In 1728 the Royal Academy of Music, under whose auspices the opera had been carried on at the house in the Haymarket since 1720, closed their doors, and the theatre passed into the hands of Heidegger, who thereupon entered into an operatic partnership with Handel, which lasted until June 1734, when Heidegger gave up the theatre to the rival Italian company of Lincoln's Inn Fields. This joint venture terminated disastrously, owing to Handel's quarrel with Senesino. In 1737 Heidegger once more resumed the management of the Haymarket opera-house, and offered Handel 1,000l. for two new operas. The season was not, however, successful. On 24 May 1738 he advertised for a new subscription, but on 26 July he announced that ‘the opera's for the ensuing season at the King's Theatre in the Haymarket cannot be carried on as was intended, by reason of the subscription not being full, and that I could not agree with the singers, tho' I offer'd one thousand guineas to one of them.’ Heidegger died at his house in Maid of Honour Row at Richmond, Surrey, on 5 Sept. 1749, at a very advanced age. Though it is stated in many authorities that Heidegger was buried in the churchyard at Richmond, his name does not appear in the burial register there. He left a natural daughter (Miss Pappet), who was married, on 2 Sept. 1750, to Captain (afterwards Vice-admiral Sir Peter) Denis [q. v.]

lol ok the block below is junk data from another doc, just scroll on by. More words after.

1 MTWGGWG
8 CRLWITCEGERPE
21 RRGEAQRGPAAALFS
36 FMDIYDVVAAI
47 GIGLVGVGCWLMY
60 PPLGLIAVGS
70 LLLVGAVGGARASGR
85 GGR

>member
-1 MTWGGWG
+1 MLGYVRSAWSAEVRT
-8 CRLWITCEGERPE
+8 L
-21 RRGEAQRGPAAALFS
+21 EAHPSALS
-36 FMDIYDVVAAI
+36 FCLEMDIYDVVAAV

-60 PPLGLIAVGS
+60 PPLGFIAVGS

The management of the chief private as well as public entertainments was entrusted to Heidegger. Through these means he made an income, it is said, of some 5,000l. a year. He resided for some years at Barn Elms, in the house in which Sir Francis Walsingham received Queen Elizabeth. The greater part of it has since been rebuilt, and it is now in the occupation of the Ranelagh Club. It was here that George II invited himself to sup with Heidegger one evening. The king was vexed on his arrival at finding the house dark. Heidegger affected to apologise, and while he was speaking the house was instantaneously lighted up by an ingenious arrangement of lamps (Lysons, Environs of London, 1792, i. 14). Heidegger afterwards removed to a house in Maid of Honour Row, Richmond, the hall of which was decorated under his direction by his scene-painters with a series of views in Italy and Switzerland. These paintings, which were well executed, are still in perfect preservation.